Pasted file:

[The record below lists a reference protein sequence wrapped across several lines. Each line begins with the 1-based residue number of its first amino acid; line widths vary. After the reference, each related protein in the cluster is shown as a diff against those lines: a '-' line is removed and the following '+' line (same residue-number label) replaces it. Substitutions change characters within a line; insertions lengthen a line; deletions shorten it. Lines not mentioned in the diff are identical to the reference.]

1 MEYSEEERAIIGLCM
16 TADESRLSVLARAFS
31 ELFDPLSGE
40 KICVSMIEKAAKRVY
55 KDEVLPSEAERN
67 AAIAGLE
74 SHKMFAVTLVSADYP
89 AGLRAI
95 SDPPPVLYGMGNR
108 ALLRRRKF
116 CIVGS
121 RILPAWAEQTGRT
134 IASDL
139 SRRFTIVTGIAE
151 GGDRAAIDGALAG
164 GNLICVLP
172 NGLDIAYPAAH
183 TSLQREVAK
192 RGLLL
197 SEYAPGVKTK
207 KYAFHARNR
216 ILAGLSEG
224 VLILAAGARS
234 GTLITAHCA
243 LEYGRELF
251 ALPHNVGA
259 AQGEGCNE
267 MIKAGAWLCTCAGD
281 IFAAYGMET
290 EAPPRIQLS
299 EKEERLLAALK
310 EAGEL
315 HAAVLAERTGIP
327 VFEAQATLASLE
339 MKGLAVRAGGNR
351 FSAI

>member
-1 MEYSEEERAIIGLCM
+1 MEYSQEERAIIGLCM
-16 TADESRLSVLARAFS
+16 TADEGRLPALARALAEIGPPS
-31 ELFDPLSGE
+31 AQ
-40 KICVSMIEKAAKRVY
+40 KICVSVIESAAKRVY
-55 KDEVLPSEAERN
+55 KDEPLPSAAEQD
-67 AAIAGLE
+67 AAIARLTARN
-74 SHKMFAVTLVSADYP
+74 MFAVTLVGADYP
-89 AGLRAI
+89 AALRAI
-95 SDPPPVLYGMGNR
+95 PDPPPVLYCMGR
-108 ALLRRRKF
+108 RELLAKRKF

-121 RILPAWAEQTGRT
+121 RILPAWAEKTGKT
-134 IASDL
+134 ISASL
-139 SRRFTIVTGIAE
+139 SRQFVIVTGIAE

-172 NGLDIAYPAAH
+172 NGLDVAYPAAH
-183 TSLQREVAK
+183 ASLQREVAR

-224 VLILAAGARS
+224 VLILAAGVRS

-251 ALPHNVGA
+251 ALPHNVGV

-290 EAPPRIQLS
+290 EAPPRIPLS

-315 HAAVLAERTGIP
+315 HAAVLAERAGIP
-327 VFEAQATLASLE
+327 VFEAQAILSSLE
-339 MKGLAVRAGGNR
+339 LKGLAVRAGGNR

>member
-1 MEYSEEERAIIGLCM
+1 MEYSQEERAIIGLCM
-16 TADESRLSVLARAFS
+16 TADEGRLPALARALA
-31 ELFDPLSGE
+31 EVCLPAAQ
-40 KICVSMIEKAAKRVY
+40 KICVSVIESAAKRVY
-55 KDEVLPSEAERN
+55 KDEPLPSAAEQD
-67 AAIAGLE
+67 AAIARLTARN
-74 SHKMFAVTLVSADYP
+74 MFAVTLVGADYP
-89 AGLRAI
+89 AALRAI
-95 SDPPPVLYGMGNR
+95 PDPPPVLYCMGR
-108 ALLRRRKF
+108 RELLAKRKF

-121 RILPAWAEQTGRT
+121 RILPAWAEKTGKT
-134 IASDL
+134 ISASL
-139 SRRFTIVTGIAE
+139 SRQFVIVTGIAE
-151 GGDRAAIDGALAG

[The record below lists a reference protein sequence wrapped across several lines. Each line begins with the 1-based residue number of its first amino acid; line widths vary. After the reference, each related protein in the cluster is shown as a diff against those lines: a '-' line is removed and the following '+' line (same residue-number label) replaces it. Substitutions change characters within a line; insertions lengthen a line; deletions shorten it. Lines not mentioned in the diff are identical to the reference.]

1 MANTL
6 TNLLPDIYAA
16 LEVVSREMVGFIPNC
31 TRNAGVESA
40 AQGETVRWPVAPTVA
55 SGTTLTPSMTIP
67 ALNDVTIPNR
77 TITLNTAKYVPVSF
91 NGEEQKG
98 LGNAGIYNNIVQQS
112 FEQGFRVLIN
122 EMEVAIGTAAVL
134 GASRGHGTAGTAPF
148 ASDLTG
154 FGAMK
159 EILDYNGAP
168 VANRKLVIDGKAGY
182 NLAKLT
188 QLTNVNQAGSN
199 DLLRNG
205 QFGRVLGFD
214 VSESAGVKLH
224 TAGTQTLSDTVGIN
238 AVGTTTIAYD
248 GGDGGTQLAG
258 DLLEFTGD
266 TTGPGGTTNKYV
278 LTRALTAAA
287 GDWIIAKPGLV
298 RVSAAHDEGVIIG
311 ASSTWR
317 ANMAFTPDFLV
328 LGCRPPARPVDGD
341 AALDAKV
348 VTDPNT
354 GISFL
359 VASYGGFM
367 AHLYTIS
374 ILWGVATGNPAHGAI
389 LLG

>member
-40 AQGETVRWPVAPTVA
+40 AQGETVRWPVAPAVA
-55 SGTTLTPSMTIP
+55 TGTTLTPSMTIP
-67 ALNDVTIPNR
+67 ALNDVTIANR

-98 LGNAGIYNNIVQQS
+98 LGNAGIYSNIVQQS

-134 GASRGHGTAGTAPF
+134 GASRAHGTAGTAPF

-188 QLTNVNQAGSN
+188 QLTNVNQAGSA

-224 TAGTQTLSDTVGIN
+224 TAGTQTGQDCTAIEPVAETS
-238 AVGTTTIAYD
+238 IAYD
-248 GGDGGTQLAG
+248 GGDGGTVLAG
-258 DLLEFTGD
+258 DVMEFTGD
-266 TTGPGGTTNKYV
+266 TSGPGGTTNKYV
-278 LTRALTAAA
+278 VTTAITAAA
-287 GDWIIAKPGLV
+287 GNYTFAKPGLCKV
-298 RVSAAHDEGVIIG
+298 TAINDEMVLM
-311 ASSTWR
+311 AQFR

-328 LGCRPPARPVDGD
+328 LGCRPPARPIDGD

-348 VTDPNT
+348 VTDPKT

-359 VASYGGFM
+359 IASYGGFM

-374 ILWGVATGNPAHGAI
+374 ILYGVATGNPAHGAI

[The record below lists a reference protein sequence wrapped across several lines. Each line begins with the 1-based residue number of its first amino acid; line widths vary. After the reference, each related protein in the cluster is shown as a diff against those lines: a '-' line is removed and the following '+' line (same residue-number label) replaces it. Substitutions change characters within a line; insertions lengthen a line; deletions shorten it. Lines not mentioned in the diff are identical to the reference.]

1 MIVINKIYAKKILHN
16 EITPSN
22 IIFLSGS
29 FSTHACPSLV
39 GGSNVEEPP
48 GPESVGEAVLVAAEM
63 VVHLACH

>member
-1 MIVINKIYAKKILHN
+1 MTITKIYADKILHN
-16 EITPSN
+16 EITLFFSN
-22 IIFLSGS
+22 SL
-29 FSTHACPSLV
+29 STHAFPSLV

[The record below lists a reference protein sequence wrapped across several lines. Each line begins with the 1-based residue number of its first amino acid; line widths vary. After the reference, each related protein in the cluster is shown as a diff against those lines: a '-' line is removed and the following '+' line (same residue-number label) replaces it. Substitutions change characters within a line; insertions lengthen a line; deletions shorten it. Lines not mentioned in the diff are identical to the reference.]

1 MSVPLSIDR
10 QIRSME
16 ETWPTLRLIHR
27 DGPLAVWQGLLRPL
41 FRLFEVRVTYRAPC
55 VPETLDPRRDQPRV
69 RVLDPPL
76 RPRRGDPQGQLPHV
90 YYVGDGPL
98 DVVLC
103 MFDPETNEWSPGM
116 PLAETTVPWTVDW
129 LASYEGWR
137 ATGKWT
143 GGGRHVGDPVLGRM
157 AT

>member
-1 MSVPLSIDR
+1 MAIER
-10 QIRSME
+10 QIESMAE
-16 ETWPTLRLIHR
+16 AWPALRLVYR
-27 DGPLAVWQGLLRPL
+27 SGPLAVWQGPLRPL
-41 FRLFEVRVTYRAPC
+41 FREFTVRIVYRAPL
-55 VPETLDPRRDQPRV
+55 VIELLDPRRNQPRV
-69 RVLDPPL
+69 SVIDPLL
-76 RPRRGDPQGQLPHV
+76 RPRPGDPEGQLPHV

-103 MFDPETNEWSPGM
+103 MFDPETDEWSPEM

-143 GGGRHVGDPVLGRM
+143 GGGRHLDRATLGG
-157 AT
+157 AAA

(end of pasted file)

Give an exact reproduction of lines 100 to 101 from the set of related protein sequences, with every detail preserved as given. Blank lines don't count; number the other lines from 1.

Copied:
-108 ALLRRRKF
+108 RELLAKRKF